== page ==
Hamilton Herald Masthead


Front Page - Friday, December 17, 2021

DeVoe’s detour tops practice she foresaw

Mary Frances DeVoe is the head of the Pro Bono Project at the Chattanooga office of Legal Aid of East Tennessee. She says her budding career looks very different from what she imagined it would when she started law school. - Photo by David Laprad | Hamilton County Herald

While in law school, Mary Frances DeVoe had a vision of what her practice would look like.

Now, as a working attorney, DeVoe is pleased to say she has her dream job – and it looks nothing like that law school fantasy.

DeVoe, 28, earned an undergraduate degree in art administration at Elon University in North Carolina with an eye toward working in the music business. When she realized she didn’t want to spend the first few years of her career answering a phone, she took a hard right turn toward the law.

“I worked with entertainment attorneys while interning with a publishing company, and it seemed like an interesting way to be involved with the industry,” DeVoe explains.

After a single semester of law school, DeVoe made another right turn.

“I realized I liked things about the law that had nothing to do with the music business and ended up working on several government projects,” she recounts.

DeVoe spent her 1L summer working for the U.S. Attorney’s Office for the Northern District of Mississippi and her 2L summer with the office of the general counsel for the U.S. Department of Housing and Urban Development in Tennessee.

DeVoe tweaked her destination again after her time with HUD.

“My favorite thing about working for HUD was visiting the projects we’d helped to build,” she says. “I liked seeing what all the paperwork and documents and opinions had turned into. Seeing the effect our work had on the community affected me in a big way.”

DeVoe is now impacting the lives of people in the Chattanooga community as the Pro Bono Project attorney for the local office of Legal Aid of East Tennessee. In this role, she arranges clinics, recruits attorneys to take on pro bono cases and engages her creative side as she develops special projects designed to convince attorneys to contribute their time and talents to Legal Aid.

“I run the nonprofit branch of a nonprofit,” she laughs.

While taking classes at Belmont University College of Law in Nashville, DeVoe imagined a more traditional route for the first stage of her career such as joining a firm and paying her dues as an associate.

But just five months after joining Legal Aid, DeVoe is the lead on a program she says provides a vital service to the community and is working on a variety of cases that not only challenge her legal acumen but also touch her emotionally.

“One of the first cases I placed involved a single mom. Her situation really hit me in the heart and made me wonder if I was strong enough for this job.

“I called every attorney people recommended. When I finally found someone who said yes, it was the best day of my life.”

Other matters DeVoe helps to resolve include housing issues, uncontested pro se divorces and expungements, to name a few. Legal Aid tackles these tasks through various means DeVoe oversees, including phone and in-person clinics and special events such as the annual Pro Bono Christmas tree.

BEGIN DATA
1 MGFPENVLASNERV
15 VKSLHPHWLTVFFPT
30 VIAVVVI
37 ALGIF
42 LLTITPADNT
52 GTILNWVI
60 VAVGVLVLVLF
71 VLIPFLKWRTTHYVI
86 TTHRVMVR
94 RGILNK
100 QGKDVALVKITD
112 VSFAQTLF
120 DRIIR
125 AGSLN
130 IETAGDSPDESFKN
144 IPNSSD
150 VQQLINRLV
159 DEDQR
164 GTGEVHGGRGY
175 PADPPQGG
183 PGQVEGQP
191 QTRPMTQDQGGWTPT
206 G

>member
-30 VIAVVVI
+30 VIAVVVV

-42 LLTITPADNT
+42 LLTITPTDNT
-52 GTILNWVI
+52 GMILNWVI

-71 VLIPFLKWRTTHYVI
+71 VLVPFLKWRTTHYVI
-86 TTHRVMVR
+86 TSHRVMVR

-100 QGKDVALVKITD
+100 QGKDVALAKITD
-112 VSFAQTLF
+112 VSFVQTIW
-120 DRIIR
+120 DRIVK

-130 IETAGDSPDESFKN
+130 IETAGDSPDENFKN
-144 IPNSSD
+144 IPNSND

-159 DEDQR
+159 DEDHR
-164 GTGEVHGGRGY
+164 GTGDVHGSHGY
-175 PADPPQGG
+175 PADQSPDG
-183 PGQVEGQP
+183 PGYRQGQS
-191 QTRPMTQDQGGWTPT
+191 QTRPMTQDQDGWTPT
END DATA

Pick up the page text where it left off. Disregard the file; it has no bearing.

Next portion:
DeVoe says Legal Aid couldn’t do this work without the support of the attorneys who volunteer to take cases or serve during a clinic. At the same time, the dam is never large enough to hold back all the floodwaters.

“For every 11,000 eligible cases, there’s one in-house legal aid attorney, so support from the private bar is important,” DeVoe notes. “It’s is a great way to fulfill the reason we all went to law school, which was to help somebody.”

DeVoe is turning to largely untapped resources to boost the number of attorneys who volunteer with Legal Aid, including solo practitioners, small firms and young attorneys like herself.

“The big firms are important partners in our mission, but they would agree we need to get everyone involved.”

A Mississippi native who moved to Chattanooga after landing her current job, DeVoe is spending her free time getting involved outside the legal community.

This includes building friendships with people who aren’t attorneys.

“Spending time with people who don’t do what I do gives me a sense of balance,” she says. “I’m a big believer in female friendships, so I join a group of women once a week for dinner or drinks. It’s something to look forward to that doesn’t involve work.”

DeVoe’s black Goldendoodle offers her even more balance in the form of nonhuman companionship. Named Penny Lane, DeVoe adopted the pup during her first year of law school.

“She went through the whole thing with me,” DeVoe says. “I tell people she earned her paw degree.”

All of this is in service to striking a balance between work and personal time.

“I know maintaining a healthy work-life balance is very millennial of me, but if I didn’t have it, I wouldn’t have the energy to do my job,” she says.

Although DeVoe isn’t practicing the kind of law she once expected to, she says working for Legal Aid truly is her dream job, as it entails the things that are the most important to her, including nonprofit work, helping people and being involved in her community.

This unexpected upshot of her still-brief journey has her reimagining what she’ll be doing many years from now.

“I can see myself practicing at a small firm or transitioning into nonprofit development,” she speculates. “But for now, I’m very content to be a part of the Pro Bono Project. I’m looking forward to trying new things, and failing at some of them, but hopefully being really successful at what I do.”